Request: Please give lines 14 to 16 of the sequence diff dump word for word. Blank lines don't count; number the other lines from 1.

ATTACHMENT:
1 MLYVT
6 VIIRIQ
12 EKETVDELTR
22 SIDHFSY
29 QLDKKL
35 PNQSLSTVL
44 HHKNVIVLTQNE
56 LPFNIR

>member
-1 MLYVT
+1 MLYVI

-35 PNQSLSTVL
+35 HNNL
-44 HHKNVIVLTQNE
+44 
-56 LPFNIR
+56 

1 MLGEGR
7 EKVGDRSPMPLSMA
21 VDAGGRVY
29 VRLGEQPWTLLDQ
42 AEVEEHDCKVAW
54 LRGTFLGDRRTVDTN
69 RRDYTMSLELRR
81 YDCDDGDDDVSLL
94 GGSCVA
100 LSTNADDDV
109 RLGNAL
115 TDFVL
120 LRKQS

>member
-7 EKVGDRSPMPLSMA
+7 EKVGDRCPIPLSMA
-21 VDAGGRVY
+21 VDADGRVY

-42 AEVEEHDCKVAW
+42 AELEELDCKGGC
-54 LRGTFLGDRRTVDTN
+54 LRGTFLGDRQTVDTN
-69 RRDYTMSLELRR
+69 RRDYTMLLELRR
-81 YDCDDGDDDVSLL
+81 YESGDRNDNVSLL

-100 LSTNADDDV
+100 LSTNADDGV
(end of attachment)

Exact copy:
-44 HHKNVIVLTQNE
+44 
-56 LPFNIR